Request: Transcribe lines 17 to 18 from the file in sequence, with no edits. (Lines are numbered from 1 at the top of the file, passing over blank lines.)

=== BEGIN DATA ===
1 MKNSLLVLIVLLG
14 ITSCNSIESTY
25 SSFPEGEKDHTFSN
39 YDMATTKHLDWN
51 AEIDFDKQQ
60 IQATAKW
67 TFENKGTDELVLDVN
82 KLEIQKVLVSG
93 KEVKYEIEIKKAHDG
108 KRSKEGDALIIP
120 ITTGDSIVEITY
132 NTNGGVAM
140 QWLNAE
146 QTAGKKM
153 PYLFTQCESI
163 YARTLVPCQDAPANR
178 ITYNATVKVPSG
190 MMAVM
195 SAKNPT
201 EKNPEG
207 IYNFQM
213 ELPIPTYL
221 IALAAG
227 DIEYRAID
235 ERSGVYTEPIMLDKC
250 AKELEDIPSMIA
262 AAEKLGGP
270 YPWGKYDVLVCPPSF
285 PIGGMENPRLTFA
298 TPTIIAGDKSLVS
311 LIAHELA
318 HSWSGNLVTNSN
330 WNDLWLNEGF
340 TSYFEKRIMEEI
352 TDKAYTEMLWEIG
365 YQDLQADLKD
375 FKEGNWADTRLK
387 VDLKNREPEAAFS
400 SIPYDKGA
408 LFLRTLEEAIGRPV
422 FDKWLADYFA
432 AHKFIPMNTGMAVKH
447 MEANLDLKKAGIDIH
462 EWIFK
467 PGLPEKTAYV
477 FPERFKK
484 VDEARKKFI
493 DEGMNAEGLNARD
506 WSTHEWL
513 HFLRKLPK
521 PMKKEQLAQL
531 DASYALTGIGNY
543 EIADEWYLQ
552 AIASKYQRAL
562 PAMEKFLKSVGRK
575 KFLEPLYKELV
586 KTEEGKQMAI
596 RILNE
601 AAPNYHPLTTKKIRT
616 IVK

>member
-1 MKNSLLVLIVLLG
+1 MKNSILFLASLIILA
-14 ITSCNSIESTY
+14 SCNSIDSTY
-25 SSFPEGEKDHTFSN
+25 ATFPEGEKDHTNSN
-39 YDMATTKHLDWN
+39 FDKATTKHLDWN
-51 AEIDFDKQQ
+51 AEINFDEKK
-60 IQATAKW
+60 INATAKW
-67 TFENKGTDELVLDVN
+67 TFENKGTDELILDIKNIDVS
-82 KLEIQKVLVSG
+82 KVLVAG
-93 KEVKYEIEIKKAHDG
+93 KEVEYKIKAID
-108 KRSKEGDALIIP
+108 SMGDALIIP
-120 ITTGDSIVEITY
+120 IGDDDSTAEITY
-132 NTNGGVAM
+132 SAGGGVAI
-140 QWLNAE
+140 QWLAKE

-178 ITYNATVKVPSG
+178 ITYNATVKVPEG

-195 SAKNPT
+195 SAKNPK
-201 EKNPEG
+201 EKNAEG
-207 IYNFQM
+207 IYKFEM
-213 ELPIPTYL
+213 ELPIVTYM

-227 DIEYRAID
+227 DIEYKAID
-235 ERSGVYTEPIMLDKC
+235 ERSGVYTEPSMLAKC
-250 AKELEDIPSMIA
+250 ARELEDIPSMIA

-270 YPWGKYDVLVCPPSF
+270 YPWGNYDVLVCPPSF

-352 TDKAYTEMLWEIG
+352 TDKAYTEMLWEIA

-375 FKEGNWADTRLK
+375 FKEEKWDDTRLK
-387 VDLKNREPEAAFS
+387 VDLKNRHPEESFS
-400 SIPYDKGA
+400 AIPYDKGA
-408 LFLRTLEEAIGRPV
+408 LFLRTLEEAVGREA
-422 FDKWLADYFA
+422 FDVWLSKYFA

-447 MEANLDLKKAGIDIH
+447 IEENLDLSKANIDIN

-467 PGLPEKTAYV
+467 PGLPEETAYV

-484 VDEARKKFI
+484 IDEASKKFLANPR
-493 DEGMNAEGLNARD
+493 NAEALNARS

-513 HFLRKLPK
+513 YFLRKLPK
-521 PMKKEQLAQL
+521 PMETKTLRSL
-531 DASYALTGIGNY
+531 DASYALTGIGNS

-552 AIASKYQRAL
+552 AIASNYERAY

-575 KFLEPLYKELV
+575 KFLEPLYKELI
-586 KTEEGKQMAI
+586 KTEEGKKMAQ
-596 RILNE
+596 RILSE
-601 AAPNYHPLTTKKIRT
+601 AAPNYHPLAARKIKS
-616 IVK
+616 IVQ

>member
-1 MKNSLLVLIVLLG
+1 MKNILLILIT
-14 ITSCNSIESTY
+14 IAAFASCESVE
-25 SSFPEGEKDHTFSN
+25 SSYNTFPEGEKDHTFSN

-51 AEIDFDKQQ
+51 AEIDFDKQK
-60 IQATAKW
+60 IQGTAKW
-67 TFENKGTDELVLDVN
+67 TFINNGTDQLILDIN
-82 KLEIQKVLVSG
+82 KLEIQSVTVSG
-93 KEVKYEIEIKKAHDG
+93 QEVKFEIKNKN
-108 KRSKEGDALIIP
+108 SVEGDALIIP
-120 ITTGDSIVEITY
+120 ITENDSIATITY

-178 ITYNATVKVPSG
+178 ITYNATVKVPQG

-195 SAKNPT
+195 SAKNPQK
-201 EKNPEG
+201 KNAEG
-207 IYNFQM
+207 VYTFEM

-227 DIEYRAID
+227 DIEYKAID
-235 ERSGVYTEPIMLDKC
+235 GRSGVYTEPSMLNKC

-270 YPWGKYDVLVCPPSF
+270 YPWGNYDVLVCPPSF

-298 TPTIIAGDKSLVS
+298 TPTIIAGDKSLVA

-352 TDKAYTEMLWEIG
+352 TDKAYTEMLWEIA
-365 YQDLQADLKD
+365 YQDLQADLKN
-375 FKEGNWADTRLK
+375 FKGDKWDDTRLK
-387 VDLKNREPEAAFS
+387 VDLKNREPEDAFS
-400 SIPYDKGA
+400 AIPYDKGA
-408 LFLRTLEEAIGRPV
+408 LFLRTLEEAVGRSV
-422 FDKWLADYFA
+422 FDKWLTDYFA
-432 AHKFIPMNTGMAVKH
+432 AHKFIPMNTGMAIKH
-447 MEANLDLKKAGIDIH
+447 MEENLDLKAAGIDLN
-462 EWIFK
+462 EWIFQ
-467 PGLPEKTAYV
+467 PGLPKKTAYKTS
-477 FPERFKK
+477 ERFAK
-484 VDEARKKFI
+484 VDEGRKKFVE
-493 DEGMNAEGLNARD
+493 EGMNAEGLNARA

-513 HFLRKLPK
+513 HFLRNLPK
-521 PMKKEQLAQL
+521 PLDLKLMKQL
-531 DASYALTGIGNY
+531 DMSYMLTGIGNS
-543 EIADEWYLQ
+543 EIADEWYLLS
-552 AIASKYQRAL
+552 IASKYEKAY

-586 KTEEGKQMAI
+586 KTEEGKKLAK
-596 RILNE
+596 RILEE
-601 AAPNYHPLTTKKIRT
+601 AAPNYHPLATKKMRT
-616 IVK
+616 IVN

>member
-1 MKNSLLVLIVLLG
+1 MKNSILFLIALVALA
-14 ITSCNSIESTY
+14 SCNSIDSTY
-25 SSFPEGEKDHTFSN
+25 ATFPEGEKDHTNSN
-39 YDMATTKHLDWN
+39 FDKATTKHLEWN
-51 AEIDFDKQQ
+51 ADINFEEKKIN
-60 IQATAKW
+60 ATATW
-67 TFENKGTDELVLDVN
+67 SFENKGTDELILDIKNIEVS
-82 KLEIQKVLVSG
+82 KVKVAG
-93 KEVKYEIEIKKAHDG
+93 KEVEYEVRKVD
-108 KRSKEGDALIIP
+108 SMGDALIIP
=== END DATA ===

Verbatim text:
178 ITYNATVKVPSG
190 MMAVM